This is an excellent resource guide to horror cinema in the 1970's. The 1970's was a great decade for film but in my opinion it was a particularly significant decade for horror cinema. In the 1970's there was an awful lot going on in horror cinema. Hammer studios was extracting the last drop of blood out of classic characters like Dracula and Frankenstein whilst other directors felt the chains come off on what was and was not appropriate to film. There was a new sense of realism to film which saw This is an excellent resource guide to horror cinema in the 1970's. The 1970's was a great decade for film but in my opinion it was a particularly significant decade for horror cinema. In the 1970's there was an awful lot going on in horror cinema. Hammer studios was extracting the last drop of blood out of classic characters like Dracula and Frankenstein whilst other directors felt the chains come off on what was and was not appropriate to film. There was a new sense of realism to film which saw the 'savage cinema' of the decade explode. No longer did audiences need a monster in order to be frightened - the psycho next door could do it. There was an awareness of the ugly violence humans could (and do) inflict on each other. It was a time where you didn't even need a human to scare - this was not only the decade of 'Jaws' but bats, rats, bears, snakes and even rabbits got in on the act. The Devil was not yet a cult icon or an ironic figure. The evil of Satan still had an ability to scare. Classics like 'The Exorcist' and 'The Omen' were brought to a nations consciousness. It was the decade after the decade of questioning everything and people were scared. Horror films fully understood the concerns of their audiences in respect of the environment and humanity meddling. In the US people were reeling after Watergate and films could tap into the idea that the government was not benevolent ('Coma', 'The Crazies' etc.). Vietnam was not a distant memory and films like 'Deliverance' where the characters were placed in an unfamiliar environment with the cards stacked against them knew full well that the audience would identify with the Vietnam defeat. There was no CGI but with more freedom it was a golden era of special effects and gore. It was the decade of splinters in eyeballs! The following decade saw an explosion in the 'stalk and slash' genre but it had it's roots in the 70's with 'Black Christmas' and 'Halloween'. Horror films tackled the issues of gender and race. The Blaxploitation films like 'Blacula' (a film I'd love to see) could be seen as racist today but provided black audiences with cinema they could relate to. The issue of women was significantly more problematic in the 1970's. More latitude for directors meant more nudity and the objectification of women increased. Directors understood that people expected 'tits' in a horror film. I don't have a massive problem with that as I'm aware part of the appeal of horror is to titillate with sex and violence, appealing to our more 'base' senses and desires in a 'safe' environment. However there was a spell in the decade where it seemed every film featured the rape of a character. I'm not sure every director was highlighting the fear and terror of sexual violence and almost certainly some films featured rape as a method to titillate and that is a particularly problematic theme. Many films featured strong female leads ('Alien') or at least films where women got their revenge on their persecutors. Women's place in the home was a theme in 'Jack's Wife' and 'The Stepford Wives' whilst women were depicted as perpetrators of violence and victims in the same film 'Death Game'. Reproductive rights in films like 'It's Alive' and 'Embryo' brought the issue of abortion to the film debate often with confusing messages. The cinema of the decade was definitely confused about the place of women in society. I'm convinced some men in the industry where shitting themselves about the voices of women being heard and then used the camera to project that fear. As can be seen above - there was a lot going on in the 70's. So, onto the book. There are over 200 films reviewed in the book which in an age prior to 'straight to video' shows the demand for horror cinema. Muir's definition of horror is very broad - and the book is better for it. Some films may be better described as thrillers or sci-fi but the wide scope is important. It shows that there were a number of methods to scare in the decade and encapsulates the concerns of the decade. All films were cinema releases with the exception of two TV movies (I really want to see Spielberg's 'Duel' after reading about it here). Most films get full cast and crew information, a plot synopsis and Muir's thoughts on the film. The plot synopsis can drag on in places (but maybe that's because the film does also!). Significant films also have reviewers comments (mostly from or just after the decade), quotes from those who worked on the film and where appropriate discussion of the films legacy. Some films only have 'cast and crew' and film details. I suspect these films were included as the author had seen the film but had not a copy to view and review in the process of writing the book. I think the book would have been greater if these films had been left out of the book as the author tells us little about them. All films are given star ratings out of four in increments of half a star. His star ratings are spot on in my opinion (I think the only film I disagreed with him was 'Zombie Flesh Eaters' which I think is amazing!) Muir's commentary is excellent and is the key strength of the book. As a critic he not only knows his medium and genre he also respects it. He fully understands the social context of the films and this is not just interesting, it's also a really important addition to the reviews. Muir is opinionated and has clear ideas about the films. I rarely disagreed with him, thought many of his reviews were bang on the money but more rewarding for me made me consider some films in a different light. My viewing history has been improved as a result of reading this book. I think this book would appeal to many readers, there is discussion of film technique which would attract students of the medium yet the aforementioned social context element would appeal to those trying to understand 1970's American culture. It appeals to fans of the genre who can dip in and out to find things they may like. In my opinion it works on multiple levels, it's as valuable to media students as to fans who want to find out how gory a certain film may be. I sometimes find horror criticism can fall into two camps - the professional critic and the inane. Some critics of horror claim to be fans but are looking down on the genre. Sure, the classics are praised but the trashy, exploitative, the sex and violence is dismissed as unimportant or low brow. Then there is the second camp which consists of, 'OMG you have to see this, 'actress X' is nude on 5 minutes and has an axe in her head by the end of the scene'. Muir is neither and is in the third camp I like to read. He is intelligent, insightful yet clearly enjoys all aspects of the genre. He realises people pay their money to see the 'unsavoury' elements of the genre and acknowledges it for what it is. This is particularly prevalent in his treatment of 'savage cinema'. In the 70's rape and torture featured prominently, often in 'real life' rather than supernatural encounters. It tapped into the horror that this could really happen. This cinema was exploitative, often difficult to view and certainly not a fun night out. It also had a wide appeal. Dismissed at the time, and still now, dismissed as despicable Muir fully understands the genre without being an apologist for trash. This is demonstrated in comments on three films, 'The Last House on the Left', 'I Spit on Your Grave' and 'Bloodsucking Freaks'. 'The Last House on the Left' is a deeply unsettling film. It focuses on humiliation, torture, rape and murder. It is also a beautifully made film. It has a deep message about the futility of revenge. One feels the need to bathe afterwards but at a deep level feels they have learned something after watching it. As horrible as it is to watch it is a great film and Muir gives this film the credit it deserves. 'I Spit on Your Grave' is a film which is reviled. Banned in the UK for years and a notorious nasty. It is a 'rape and revenge' film but has no overarching message other than the victim gets revenge. It is designed to titillate sexual violence. Muir acknowledges that it is a well made film and strengths whilst refuses to be an apologist for the deliberate eroticism of sexual violence. 'Bloodsucking Freaks' on the other hand is the only film in the book to get zero stars as the film exists solely to depict the humiliation and degradation of women. The film has a reputation as a 'cult classic' now but Muir does not let the film off the hook. In a review of another film he states words to the effect of, 'what's the point of going into the sewer for 90 minutes if there is no light at the end of it'. This one sentence for me sums up Muir's opinion on exploitative cinema and is one I can readily identify with. Many genre fans want the gore and horror and like to examine the darker edges of the human psyche. At the same time it's refreshing to see a reviewer call exploitative shit exactly that and consign it to the dustbin. The only thing preventing this book achieving a maximum of five stars is the scope of the book. The author readily acknowledges that the book focuses on American cinema and foreign films only get mentioned if they were commercially successful in America or had an impact on Horror cinema in the US. In my opinion the book is significantly weaker due to this position. European cinema, in particular Italian cinema is criminally overlooked (I'm incredulous that Bava's 'Bay of Blood' isn't featured). The author clearly adores Hitchcock and there is a wealth of Italian giallo that could be referred to (which I'm sure the author would love if he had seen). I also question the prints he has viewed in respect of foreign cinema. He describes the plot of 'Deep Red' as incomprehensible although the US release had at least 20 minutes cut from it due to getting it to 90 minutes. France, Italy and Spain had many directors pumping out notable films which have been largely ignored. England, in particular films by Hammer and Amicus studios are well represented but there are still significant omissions. It could be argued that the book would need to be double in size to include all the significant horror cinema of the decade. In conclusion, the greatest credit I can give the book is that after reading I am left with a list of films I can't wait to see. It's an excellent resource and intelligently written. Highly recommended.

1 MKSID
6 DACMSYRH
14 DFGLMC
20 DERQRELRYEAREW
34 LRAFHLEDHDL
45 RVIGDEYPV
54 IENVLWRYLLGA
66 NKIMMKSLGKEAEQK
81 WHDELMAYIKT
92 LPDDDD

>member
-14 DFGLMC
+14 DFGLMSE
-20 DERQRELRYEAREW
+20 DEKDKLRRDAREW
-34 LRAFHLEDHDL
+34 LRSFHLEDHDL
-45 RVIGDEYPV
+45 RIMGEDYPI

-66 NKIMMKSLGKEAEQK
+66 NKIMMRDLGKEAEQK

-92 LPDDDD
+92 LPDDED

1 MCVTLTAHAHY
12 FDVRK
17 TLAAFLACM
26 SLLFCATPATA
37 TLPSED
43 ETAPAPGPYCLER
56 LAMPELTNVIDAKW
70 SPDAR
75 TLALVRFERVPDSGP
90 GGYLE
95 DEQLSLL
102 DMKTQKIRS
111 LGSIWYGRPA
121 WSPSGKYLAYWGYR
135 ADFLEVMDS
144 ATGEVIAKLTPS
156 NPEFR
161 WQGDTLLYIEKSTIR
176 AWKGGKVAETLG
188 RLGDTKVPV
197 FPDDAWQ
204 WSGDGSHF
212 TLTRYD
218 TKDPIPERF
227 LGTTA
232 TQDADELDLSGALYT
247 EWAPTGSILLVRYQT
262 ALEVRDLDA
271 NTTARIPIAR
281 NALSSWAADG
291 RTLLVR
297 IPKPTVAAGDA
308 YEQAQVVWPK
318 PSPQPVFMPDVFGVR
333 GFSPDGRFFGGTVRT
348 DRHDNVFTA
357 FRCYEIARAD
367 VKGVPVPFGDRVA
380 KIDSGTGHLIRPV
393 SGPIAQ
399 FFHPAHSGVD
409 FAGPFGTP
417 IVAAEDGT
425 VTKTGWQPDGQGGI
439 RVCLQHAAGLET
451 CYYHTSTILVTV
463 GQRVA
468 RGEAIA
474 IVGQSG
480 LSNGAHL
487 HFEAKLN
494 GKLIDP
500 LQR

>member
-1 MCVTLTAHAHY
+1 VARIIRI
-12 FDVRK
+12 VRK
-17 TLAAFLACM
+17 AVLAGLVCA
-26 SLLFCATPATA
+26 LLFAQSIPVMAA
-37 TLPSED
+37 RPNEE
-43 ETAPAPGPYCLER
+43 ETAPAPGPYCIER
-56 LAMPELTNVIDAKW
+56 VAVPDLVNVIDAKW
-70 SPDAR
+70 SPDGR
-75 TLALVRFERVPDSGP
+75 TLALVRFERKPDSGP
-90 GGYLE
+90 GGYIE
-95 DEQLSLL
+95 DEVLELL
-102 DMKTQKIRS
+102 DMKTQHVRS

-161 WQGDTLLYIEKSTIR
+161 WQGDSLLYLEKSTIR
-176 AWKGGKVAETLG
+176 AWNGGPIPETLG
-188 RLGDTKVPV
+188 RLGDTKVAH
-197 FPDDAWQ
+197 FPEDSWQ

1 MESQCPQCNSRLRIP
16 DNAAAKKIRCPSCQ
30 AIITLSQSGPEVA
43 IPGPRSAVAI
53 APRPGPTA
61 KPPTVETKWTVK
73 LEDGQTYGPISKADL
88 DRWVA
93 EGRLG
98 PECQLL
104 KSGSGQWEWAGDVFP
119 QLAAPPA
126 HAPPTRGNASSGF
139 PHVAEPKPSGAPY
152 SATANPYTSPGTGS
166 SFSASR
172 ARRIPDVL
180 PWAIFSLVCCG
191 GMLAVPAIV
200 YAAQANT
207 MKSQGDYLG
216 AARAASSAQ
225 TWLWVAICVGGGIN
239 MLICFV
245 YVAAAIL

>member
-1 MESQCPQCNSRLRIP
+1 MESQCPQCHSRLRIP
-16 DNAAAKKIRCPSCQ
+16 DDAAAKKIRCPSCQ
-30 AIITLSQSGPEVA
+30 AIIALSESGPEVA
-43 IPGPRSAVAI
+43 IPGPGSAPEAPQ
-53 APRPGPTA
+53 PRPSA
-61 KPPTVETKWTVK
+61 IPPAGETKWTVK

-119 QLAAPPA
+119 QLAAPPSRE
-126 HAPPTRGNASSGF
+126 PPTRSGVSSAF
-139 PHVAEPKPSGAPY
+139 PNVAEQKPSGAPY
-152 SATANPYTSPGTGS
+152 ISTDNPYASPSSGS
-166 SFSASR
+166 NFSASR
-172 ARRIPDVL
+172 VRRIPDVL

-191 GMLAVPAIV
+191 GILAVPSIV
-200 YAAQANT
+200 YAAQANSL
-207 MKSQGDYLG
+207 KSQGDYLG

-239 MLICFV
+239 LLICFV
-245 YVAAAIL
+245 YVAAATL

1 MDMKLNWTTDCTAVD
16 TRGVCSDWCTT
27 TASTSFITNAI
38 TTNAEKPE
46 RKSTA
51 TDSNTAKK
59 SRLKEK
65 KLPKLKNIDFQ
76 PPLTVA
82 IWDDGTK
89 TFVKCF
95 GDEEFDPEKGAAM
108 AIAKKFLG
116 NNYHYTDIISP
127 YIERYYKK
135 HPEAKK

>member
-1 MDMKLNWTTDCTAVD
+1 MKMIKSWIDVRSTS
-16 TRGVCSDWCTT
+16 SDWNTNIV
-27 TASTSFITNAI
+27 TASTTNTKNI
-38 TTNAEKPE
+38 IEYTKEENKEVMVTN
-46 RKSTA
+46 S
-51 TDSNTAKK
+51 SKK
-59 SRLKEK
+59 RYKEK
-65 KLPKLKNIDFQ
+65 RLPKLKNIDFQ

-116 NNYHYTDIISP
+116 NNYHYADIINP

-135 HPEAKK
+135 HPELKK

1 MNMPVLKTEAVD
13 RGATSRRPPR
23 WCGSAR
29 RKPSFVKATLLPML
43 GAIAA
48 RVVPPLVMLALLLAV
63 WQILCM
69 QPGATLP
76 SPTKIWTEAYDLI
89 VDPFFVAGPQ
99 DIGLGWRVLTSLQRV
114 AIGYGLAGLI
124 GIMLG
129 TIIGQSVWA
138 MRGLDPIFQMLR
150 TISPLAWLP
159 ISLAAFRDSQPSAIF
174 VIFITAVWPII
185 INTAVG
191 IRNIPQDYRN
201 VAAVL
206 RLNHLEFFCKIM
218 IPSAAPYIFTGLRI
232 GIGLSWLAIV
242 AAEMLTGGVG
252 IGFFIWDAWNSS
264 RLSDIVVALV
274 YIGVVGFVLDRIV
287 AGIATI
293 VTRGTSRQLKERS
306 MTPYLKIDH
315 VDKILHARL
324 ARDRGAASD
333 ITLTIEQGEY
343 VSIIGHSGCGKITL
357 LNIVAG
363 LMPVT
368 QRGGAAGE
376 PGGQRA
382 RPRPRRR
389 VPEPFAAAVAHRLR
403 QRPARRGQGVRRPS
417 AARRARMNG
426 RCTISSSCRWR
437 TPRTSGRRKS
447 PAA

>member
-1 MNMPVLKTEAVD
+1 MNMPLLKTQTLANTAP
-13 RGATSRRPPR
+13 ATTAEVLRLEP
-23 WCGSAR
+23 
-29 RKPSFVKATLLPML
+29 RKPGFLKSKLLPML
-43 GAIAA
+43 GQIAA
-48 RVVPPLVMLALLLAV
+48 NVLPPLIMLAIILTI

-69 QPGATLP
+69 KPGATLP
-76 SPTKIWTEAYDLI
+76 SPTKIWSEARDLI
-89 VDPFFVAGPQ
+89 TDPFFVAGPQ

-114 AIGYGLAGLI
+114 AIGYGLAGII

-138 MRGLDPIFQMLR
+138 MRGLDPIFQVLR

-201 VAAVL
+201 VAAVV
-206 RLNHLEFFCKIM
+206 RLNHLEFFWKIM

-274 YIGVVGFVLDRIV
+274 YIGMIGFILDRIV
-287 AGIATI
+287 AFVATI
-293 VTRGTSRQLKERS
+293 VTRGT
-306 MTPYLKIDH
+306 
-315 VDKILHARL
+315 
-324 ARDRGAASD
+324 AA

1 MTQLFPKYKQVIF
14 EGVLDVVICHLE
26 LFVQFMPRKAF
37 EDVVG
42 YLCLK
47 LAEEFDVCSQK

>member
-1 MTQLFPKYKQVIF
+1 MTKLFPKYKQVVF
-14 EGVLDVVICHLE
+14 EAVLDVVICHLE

3. 4 out of 5